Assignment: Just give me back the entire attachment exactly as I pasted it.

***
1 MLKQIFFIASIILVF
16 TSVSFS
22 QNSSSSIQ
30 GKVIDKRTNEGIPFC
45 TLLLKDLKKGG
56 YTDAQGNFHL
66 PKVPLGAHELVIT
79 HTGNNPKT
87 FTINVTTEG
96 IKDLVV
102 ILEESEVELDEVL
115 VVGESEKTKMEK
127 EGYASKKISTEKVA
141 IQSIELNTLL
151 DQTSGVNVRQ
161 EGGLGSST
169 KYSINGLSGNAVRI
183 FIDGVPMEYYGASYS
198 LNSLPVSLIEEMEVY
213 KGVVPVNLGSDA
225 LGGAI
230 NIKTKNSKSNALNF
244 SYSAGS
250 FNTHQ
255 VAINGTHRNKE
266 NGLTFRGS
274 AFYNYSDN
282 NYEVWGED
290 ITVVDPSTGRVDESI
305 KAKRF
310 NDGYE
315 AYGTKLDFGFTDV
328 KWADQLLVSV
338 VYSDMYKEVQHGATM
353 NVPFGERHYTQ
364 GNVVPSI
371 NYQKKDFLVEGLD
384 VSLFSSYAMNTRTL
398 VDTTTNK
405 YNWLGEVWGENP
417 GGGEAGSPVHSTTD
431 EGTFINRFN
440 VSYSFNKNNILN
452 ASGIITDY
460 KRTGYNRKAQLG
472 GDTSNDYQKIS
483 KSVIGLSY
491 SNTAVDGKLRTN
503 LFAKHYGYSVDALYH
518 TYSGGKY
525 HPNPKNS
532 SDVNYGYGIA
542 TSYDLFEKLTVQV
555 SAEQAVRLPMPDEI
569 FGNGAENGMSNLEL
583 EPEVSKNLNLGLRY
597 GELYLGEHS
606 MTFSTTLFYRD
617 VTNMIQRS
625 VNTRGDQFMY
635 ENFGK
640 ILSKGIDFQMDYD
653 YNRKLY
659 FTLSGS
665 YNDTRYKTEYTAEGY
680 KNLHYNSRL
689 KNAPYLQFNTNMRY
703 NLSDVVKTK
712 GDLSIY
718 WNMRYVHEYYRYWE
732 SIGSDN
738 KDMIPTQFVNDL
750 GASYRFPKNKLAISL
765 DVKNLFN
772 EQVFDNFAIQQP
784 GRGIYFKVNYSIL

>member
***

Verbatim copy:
1 MLKQIFFIASIILVF
16 TSVSFS
22 QNSSSSIQ
30 GKVIDKRTNEGIPFC
45 TLLLKDLKKGG
56 YTDAQGNFHL
66 PKVPLGAHELVIT
79 HTGNNPKT
87 FTINVTTEG
96 IKDLVV
102 ILEESEVELDEVL
115 VVGESEKTKMEK
127 EGYASKKISTEKVA
141 IQSIELNTLL
151 DQTSGVNVRQ
161 EGGLGSST
169 KYSINGLSGNAVRI
183 FIDGVPMEYYGASYS
198 LNSLPVSLIEEMEVY
213 KGVVPVNLGSDA
225 LGGAI
230 NIKTKNSKSNALNF
244 SYSAGS
250 FNTHQ
255 VAINGTHRNKE
266 NGLTFRGS
274 AFYNYSDN
282 NYEVWGED
290 ITVVDPSTGRVDESI
305 KAKRF
310 NDGYE
315 AYGTKLDFGFTDV
328 KWADQLLVSV
338 VYSDMYKEVQHGATM
353 NVPFGERHYTQ
364 GNVVPSI
371 NYQKKDFLVEGLD
384 VSLFSSYAMNTRTL
398 VDTTTNK
405 YNWLGEVWGENP
417 GGGEAGSPVHSTTD
431 EGTFINRFN
440 VSYSFNKNNILN
452 ASGIITDY
460 KRTGYNRKAQLG
472 GDTSNDYQKIS
483 KSVIGLSY
491 SNTAVDGKLRTN
503 LFAKHYGYSVDALYH
518 TYSGGKY
525 HPNPKNS
532 SDVNYGYGIA
542 TSYDLFEKLTVQV
555 SAEQAVRLPMPDEI
569 FGNGAENGMSNLEL
583 EPEVSKNLNLGLRY
597 GELYLGEHS
606 MTFSTTLFYRD
617 VTNMIQRS
625 VNTRGDQFMY
635 ENFGK
640 ILSKGIDFQMDYD
653 YNRKLY
659 FTLSGS
665 YNDTRYKTEYTAEGY
680 KNLHYNSRL
689 KNAPYLQFNTNMRY
703 NLSDVVKTK
712 GDLSIY
718 WNMRYVHEYYRYWE
732 SIGSDN
738 KDMIPTQFVNDL
750 GASYRFPKNKLAISL
765 DVKNLFN
772 EQVFDNFAIQQP
784 GRGIYFKVNYSIL

>member